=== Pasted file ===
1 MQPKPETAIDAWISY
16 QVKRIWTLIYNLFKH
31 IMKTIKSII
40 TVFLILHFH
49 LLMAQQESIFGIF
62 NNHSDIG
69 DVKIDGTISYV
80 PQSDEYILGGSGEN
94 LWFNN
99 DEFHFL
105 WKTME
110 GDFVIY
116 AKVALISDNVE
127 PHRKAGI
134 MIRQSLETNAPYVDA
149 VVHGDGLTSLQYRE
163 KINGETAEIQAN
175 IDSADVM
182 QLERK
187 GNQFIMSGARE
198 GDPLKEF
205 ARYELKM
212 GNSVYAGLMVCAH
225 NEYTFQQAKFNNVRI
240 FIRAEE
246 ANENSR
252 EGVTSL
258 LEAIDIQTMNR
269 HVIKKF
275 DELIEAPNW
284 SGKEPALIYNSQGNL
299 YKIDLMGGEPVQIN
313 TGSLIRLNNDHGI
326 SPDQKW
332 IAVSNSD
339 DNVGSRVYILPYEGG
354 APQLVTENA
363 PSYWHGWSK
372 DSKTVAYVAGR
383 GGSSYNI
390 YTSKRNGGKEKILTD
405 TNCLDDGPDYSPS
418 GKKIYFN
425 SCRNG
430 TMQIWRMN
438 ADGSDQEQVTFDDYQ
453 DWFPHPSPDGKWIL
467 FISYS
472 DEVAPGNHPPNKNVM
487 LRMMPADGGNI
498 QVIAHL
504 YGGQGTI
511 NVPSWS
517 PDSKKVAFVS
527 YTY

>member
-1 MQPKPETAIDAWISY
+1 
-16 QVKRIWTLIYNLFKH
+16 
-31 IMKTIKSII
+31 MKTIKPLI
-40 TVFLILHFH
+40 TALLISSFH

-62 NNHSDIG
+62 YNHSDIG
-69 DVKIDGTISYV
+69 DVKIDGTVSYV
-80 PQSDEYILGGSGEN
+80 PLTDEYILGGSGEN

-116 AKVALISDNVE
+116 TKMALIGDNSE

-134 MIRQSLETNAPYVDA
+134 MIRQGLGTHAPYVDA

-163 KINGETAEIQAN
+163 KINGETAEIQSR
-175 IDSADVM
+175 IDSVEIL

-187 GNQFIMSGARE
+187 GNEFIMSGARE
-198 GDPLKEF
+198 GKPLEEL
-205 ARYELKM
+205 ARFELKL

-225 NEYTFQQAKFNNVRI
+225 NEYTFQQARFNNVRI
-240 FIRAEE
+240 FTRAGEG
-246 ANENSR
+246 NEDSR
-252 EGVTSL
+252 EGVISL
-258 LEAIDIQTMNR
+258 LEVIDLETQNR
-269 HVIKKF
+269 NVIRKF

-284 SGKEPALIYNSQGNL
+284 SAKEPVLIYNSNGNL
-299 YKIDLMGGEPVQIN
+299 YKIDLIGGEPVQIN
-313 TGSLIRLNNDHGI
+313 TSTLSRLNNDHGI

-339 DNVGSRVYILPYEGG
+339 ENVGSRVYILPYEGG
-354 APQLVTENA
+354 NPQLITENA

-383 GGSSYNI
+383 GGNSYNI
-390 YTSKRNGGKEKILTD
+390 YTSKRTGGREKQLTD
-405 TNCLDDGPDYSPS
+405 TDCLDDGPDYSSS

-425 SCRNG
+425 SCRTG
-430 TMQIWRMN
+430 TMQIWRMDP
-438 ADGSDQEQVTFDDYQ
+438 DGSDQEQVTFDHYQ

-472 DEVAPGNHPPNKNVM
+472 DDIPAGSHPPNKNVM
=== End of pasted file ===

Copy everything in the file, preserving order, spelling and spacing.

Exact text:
1 MQPKPETAIDAWISY
16 QVKRIWTLIYNLFKH
31 IMKTIKSII
40 TVFLILHFH
49 LLMAQQESIFGIF
62 NNHSDIG
69 DVKIDGTISYV
80 PQSDEYILGGSGEN
94 LWFNN
99 DEFHFL
105 WKTME
110 GDFVIY
116 AKVALISDNVE
127 PHRKAGI
134 MIRQSLETNAPYVDA
149 VVHGDGLTSLQYRE
163 KINGETAEIQAN
175 IDSADVM
182 QLERK
187 GNQFIMSGARE
198 GDPLKEF
205 ARYELKM
212 GNSVYAGLMVCAH
225 NEYTFQQAKFNNVRI
240 FIRAEE
246 ANENSR
252 EGVTSL
258 LEAIDIQTMNR
269 HVIKKF
275 DELIEAPNW
284 SGKEPALIYNSQGNL
299 YKIDLMGGEPVQIN
313 TGSLIRLNNDHGI
326 SPDQKW
332 IAVSNSD
339 DNVGSRVYILPYEGG
354 APQLVTENA
363 PSYWHGWSK
372 DSKTVAYVAGR
383 GGSSYNI
390 YTSKRNGGKEKILTD
405 TNCLDDGPDYSPS
418 GKKIYFN
425 SCRNG
430 TMQIWRMN
438 ADGSDQEQVTFDDYQ
453 DWFPHPSPDGKWIL
467 FISYS
472 DEVAPGNHPPNKNVM
487 LRMMPADGGNI
498 QVIAHL
504 YGGQGTI
511 NVPSWS
517 PDSKKVAFVS
527 YTY

>member
-1 MQPKPETAIDAWISY
+1 
-16 QVKRIWTLIYNLFKH
+16 
-31 IMKTIKSII
+31 MKTIKPLI
-40 TVFLILHFH
+40 TALLISSFH

-62 NNHSDIG
+62 YNHSDIG
-69 DVKIDGTISYV
+69 DVKIDGTVSYV
-80 PQSDEYILGGSGEN
+80 PLTDEYILGGSGEN

-116 AKVALISDNVE
+116 TKMALIGDNSE

-134 MIRQSLETNAPYVDA
+134 MIRQGLGTHAPYVDA

-163 KINGETAEIQAN
+163 KINGETAEIQSR
-175 IDSADVM
+175 IDSVEIL

-187 GNQFIMSGARE
+187 GNEFIMSGARE
-198 GDPLKEF
+198 GKPLEEL
-205 ARYELKM
+205 ARFELKL

-225 NEYTFQQAKFNNVRI
+225 NEYTFQQARFNNVRI
-240 FIRAEE
+240 FTRAGEG
-246 ANENSR
+246 NEDSR
-252 EGVTSL
+252 EGVISL
-258 LEAIDIQTMNR
+258 LEVIDLETQNR
-269 HVIKKF
+269 NVIRKF

-284 SGKEPALIYNSQGNL
+284 SAKEPVLIYNSNGNL
-299 YKIDLMGGEPVQIN
+299 YKIDLIGGEPVQIN
-313 TGSLIRLNNDHGI
+313 TSTLSRLNNDHGI

-339 DNVGSRVYILPYEGG
+339 ENVGSRVYILPYEGG
-354 APQLVTENA
+354 NPQLITENA

-383 GGSSYNI
+383 GGNSYNI
-390 YTSKRNGGKEKILTD
+390 YTSKRTGGREKQLTD
-405 TNCLDDGPDYSPS
+405 TDCLDDGPDYSSS

-425 SCRNG
+425 SCRTG
-430 TMQIWRMN
+430 TMQIWRMDP
-438 ADGSDQEQVTFDDYQ
+438 DGSDQEQVTFDHYQ

-472 DEVAPGNHPPNKNVM
+472 DDIPAGSHPPNKNVM